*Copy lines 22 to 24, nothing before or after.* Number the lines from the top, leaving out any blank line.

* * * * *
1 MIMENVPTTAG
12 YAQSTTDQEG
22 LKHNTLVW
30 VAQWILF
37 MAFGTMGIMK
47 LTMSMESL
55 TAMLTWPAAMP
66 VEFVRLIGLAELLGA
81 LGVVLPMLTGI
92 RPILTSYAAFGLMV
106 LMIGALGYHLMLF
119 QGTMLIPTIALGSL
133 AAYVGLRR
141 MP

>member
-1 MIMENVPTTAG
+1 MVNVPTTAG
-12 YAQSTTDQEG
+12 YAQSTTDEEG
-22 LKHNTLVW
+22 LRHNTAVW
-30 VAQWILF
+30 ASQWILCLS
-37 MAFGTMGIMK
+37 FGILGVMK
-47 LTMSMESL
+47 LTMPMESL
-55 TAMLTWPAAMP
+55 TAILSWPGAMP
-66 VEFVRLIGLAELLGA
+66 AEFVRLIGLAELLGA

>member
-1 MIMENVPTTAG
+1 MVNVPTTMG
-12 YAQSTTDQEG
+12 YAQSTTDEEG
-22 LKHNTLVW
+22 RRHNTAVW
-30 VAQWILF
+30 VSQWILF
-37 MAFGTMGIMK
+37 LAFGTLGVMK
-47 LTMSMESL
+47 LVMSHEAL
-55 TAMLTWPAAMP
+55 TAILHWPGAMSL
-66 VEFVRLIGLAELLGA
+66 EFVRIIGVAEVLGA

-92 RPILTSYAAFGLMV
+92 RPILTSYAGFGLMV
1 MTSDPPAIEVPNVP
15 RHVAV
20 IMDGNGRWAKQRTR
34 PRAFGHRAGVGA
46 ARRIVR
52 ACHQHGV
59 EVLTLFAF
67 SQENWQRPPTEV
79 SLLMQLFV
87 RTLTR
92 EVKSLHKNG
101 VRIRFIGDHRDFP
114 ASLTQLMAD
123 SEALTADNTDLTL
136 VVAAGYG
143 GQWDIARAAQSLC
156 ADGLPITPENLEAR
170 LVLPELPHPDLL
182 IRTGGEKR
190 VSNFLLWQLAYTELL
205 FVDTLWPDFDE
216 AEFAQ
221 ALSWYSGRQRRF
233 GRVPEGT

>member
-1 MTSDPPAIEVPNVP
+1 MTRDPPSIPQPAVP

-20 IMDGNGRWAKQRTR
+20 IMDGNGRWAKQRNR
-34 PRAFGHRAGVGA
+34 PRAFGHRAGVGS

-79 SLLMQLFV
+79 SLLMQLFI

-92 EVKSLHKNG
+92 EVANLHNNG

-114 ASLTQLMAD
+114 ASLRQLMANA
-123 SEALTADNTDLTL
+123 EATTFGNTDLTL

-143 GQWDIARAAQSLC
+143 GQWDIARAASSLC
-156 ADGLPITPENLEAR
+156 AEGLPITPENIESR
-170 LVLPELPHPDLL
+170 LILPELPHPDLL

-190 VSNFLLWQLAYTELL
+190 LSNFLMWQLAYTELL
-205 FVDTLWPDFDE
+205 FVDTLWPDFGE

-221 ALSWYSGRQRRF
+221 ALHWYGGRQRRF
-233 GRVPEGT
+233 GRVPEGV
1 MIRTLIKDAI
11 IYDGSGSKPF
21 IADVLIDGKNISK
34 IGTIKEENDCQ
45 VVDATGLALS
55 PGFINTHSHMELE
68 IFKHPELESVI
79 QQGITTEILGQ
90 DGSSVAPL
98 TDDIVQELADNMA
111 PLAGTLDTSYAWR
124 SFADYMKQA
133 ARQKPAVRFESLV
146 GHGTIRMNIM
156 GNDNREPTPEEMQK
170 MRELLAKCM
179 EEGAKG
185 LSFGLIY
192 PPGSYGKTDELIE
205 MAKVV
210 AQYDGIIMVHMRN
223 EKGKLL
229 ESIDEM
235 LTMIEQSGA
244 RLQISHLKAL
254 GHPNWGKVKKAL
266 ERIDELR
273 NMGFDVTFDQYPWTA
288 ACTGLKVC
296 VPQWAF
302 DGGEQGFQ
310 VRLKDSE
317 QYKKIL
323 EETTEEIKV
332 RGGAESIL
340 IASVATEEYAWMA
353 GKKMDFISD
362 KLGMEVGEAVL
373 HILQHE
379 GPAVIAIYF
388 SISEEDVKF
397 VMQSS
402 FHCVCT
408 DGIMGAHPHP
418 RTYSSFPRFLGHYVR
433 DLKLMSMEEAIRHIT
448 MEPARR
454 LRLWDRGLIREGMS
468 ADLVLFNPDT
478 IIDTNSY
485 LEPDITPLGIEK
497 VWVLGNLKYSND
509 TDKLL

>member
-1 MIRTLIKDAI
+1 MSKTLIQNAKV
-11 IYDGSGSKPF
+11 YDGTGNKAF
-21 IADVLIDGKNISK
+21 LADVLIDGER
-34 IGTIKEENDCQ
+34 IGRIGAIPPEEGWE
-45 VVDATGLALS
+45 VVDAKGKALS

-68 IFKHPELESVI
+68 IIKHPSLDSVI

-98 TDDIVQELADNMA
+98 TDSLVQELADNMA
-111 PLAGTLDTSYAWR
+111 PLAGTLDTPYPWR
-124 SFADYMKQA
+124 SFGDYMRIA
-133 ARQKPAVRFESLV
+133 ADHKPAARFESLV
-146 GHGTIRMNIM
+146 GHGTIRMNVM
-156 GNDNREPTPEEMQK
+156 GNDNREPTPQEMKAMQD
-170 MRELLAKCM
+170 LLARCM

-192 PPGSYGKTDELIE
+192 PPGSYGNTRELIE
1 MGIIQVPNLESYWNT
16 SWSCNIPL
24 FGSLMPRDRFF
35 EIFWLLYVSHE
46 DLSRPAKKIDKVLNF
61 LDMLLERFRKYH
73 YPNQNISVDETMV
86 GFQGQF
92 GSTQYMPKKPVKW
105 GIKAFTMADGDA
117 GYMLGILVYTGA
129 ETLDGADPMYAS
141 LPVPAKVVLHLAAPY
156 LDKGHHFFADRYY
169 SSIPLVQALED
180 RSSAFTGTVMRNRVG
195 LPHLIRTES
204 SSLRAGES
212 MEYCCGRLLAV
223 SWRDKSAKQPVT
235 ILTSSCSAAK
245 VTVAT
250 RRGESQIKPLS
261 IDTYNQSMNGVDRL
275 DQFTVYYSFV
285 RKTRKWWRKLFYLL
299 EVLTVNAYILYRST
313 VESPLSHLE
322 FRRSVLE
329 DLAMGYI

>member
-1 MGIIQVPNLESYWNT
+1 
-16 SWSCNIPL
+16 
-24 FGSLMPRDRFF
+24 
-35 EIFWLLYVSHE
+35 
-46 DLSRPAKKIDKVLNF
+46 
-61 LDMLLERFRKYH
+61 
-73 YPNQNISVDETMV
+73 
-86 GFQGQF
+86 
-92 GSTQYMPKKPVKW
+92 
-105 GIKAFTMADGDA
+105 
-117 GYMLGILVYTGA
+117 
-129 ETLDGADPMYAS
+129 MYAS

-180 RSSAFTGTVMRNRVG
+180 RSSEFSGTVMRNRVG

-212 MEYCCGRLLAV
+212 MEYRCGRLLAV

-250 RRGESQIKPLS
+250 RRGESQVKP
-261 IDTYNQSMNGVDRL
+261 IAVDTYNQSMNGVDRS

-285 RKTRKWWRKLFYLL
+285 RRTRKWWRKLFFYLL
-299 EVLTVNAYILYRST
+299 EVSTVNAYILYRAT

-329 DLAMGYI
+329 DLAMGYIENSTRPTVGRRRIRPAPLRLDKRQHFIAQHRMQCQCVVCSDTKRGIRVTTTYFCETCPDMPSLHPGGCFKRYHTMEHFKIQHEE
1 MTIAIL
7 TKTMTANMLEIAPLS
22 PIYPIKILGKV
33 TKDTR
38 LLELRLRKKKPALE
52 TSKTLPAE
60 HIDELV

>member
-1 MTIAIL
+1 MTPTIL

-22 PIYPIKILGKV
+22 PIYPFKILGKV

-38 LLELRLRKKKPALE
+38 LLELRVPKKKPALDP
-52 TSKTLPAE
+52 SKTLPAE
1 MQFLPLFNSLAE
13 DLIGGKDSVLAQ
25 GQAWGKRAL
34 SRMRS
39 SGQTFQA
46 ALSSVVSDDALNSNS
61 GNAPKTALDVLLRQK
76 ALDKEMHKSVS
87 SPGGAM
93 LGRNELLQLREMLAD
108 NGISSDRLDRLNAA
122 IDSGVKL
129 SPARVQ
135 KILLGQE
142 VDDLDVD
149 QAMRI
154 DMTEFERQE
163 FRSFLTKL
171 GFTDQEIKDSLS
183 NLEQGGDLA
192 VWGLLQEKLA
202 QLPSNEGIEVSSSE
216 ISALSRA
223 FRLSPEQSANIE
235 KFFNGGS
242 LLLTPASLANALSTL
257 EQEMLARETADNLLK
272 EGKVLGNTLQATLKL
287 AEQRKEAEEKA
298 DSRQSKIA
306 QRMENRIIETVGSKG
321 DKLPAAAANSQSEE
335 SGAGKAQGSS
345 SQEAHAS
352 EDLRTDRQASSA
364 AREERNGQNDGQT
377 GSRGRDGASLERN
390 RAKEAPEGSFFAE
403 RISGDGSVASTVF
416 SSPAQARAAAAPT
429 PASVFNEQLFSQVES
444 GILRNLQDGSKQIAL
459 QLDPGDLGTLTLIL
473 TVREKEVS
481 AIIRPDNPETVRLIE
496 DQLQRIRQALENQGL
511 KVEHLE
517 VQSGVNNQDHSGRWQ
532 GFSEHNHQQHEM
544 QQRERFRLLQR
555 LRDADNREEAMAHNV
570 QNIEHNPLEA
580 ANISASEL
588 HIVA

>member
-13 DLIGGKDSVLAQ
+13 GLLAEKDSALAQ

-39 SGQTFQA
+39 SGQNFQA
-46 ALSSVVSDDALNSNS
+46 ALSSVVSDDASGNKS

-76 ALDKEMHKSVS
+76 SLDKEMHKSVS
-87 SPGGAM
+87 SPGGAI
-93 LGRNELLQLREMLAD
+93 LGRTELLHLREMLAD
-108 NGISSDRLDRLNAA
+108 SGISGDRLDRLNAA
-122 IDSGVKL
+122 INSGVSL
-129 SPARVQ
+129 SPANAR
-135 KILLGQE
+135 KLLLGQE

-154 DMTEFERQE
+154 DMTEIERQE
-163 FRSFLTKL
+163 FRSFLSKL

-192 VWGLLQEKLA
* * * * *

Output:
-30 VAQWILF
+30 ASQWILCLS
-37 MAFGTMGIMK